Applying these principles here, the Court notes that “District of Columbia [respondeat superior] law, which applies in this case, follows the RESTATEMENT (SECOND) OF AGENCY (1958) (“Restatement”) in defining scope of employment.” Council on Am. Islamic Relations v. Ballenger, 444 F.3d 659, 663 (D.C. Cir. 2006). Under the Restatement:

Conduct of a servant is within the scope of employment if, but only if: (a) it is of the kind he is employed to perform; (b) it occurs substantially within the authorized time and space limits; [and] (c) it is actuated, at least in part, by a purpose to serve the master. [However, c]onduct of a servant is not within the scope of employment if it is different in kind from that authorized, far beyond the authorized time or space limits, or too little actuated by a purpose to serve the master.

Restatement § 228. Consequently, District of Columbia law does not include the additional element of control over the tortfeasor's actions in determining the scope of employment. In addition, District of Columbia cases have separately considered the borrowed servant doctrine as a defense to assigning liability for tortious conduct. See Dellums v. Powell, 566 F.2d 216, 220 (D.C. Cir. 1977) (applying the borrowed servant doctrine as a defense to vicarious liability), cert. denied, 438 U.S. 916 (1978); see also Estate of Carter v. District of Columbia, 903 F.Supp. 165, 167 (D.D.C. 1995) (discussing whether the borrowed servant doctrine transferred liability to the District of Columbia for the actions of United States Park Police engaged in routine patrolling in the District of Columbia). Accordingly, the Court finds “that the element of control is relevant only to the separate issue of ultimate liability, ” Palmer, 93 F.3d at 205, and thus, issue preclusion does not apply in this case because the parties have only litigated Dr. Williams' scope of employment for Westfall certification purposes.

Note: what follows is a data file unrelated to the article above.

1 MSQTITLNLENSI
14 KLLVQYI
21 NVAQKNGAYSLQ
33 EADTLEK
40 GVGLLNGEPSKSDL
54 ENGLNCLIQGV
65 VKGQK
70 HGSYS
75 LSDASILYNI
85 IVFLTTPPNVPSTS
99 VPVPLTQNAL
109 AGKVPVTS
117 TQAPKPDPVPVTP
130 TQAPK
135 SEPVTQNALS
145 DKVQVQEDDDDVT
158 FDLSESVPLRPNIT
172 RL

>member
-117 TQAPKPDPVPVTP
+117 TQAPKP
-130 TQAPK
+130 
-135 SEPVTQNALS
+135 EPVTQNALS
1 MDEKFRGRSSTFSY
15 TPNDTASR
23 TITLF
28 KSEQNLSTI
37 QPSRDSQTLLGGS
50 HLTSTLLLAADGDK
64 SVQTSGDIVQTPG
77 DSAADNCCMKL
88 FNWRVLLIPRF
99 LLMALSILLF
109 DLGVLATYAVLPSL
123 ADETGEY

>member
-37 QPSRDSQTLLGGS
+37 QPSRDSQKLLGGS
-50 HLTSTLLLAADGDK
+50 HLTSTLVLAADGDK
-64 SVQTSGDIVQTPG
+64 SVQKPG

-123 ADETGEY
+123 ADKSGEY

b. Borrowed Servant Status and Liability

         “Under the law of agency, ‘a person who is generally the servant of one master [ ] can become the borrowed servant of another.'” Chang v. United States, Nos. 02-2010 (EGS), 02-2283 (EGS), 2007 WL 2007335, at *12 (D.D.C. July 10, 2007) (quoting Dellums, 566 F.2d at 220) (alteration in original). “In considering whether an employee's negligence should be imputed to a special employer, the critical determination is which employer possess the ‘power of control.'” Dower v. Davis, No. 86-2658-OG, 1987 WL 12847, at *5 (D.D.C. July 28, 1987). The Restatement identifies the following factors as relevant to determining the issue of control:

(a) the extent of control which, by the agreement, the master may exercise over the details of the work;
(b) whether or not the one employed is engaged in a distinct occupation or business;
(c) the kind of occupation, with reference to whether, in the locality, the work is usually done under the direction of the employer or by a specialist without supervision;
(d) the skill required in the particular occupation;
(e) whether the employer or the workman supplies the instrumentalities, tools, and the place of work for the person doing the work;
(f) the length of time for which the person is employed;
(g) the method of payment, whether by the time or by the job;
(h) whether or not the work is part of the regular business of ...